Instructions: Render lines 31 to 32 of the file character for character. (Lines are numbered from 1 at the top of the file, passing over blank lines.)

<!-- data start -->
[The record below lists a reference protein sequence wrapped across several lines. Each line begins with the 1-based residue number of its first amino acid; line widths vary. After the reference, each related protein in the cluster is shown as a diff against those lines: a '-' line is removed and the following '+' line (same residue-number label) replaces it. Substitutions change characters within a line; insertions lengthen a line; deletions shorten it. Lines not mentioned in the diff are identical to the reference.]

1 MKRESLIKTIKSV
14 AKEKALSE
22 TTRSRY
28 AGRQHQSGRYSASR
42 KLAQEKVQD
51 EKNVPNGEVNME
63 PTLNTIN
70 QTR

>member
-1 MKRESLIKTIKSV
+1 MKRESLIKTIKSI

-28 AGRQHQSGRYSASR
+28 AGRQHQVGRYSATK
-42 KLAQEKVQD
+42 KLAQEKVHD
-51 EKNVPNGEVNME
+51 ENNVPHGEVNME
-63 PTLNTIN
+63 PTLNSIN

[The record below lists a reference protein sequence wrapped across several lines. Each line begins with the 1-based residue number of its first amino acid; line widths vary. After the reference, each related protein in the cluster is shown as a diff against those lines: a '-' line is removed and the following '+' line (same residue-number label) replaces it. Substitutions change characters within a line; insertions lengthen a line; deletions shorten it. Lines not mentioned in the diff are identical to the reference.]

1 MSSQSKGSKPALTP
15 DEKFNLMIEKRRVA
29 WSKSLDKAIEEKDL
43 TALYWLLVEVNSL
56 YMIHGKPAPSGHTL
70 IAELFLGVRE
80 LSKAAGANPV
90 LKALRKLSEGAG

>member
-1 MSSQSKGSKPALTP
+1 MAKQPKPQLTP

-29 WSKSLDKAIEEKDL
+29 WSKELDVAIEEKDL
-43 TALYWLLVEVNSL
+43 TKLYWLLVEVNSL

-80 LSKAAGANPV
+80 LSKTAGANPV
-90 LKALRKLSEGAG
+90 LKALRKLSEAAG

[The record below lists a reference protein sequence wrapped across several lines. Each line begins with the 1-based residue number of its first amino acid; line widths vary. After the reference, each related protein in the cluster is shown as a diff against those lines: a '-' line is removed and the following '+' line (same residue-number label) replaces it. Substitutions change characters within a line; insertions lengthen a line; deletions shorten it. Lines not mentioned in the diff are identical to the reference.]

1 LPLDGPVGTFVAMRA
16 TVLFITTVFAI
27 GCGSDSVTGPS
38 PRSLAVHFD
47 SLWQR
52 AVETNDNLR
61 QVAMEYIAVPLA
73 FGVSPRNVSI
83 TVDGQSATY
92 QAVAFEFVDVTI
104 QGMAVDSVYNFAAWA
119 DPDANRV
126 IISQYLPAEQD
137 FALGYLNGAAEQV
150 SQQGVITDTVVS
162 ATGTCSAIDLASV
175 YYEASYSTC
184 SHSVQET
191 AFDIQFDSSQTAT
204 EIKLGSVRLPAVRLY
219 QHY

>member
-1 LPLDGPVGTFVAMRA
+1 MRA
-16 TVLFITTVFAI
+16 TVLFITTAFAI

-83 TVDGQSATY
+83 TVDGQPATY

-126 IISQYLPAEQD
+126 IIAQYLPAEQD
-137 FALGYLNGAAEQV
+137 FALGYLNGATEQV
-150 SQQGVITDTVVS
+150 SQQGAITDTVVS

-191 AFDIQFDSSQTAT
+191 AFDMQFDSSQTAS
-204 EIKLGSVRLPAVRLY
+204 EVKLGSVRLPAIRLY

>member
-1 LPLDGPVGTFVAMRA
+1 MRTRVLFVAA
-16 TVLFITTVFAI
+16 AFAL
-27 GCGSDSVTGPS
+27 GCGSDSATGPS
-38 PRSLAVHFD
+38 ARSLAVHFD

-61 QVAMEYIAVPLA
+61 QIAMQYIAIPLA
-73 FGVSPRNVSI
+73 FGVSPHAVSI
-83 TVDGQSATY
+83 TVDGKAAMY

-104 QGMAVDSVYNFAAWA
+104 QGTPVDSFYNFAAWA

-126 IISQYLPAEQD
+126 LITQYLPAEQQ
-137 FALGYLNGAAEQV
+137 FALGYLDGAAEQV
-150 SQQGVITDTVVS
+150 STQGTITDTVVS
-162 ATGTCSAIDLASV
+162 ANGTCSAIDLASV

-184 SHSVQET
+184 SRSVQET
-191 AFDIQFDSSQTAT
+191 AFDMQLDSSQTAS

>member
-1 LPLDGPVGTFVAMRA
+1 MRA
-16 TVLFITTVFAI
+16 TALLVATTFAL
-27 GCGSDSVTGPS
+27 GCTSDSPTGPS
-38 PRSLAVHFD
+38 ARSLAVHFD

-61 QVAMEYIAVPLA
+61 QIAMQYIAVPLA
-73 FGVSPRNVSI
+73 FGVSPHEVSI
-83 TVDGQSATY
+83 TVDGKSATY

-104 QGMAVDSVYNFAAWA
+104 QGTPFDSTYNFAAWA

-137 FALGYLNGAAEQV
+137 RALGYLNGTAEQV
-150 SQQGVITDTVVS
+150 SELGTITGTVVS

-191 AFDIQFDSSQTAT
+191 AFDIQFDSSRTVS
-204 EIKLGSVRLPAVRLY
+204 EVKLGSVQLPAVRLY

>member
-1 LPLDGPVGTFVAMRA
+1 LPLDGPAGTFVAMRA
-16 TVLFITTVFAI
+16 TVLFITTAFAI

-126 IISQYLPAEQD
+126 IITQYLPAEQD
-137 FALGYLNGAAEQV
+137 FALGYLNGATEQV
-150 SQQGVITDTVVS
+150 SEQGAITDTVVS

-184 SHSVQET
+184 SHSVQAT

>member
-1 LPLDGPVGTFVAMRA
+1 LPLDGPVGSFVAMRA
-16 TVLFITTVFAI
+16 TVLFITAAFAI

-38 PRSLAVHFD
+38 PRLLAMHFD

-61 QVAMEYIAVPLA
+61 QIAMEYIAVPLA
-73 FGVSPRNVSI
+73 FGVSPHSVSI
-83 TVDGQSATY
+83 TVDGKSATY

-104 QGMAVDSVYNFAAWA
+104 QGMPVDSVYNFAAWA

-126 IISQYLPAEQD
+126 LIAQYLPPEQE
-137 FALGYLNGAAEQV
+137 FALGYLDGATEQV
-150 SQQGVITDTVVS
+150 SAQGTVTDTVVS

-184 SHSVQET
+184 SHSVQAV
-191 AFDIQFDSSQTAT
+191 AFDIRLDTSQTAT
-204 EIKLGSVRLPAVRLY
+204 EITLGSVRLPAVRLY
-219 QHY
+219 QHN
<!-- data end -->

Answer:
-1 MSSQSKGSKPALTP
+1 MAKQPKPQLTP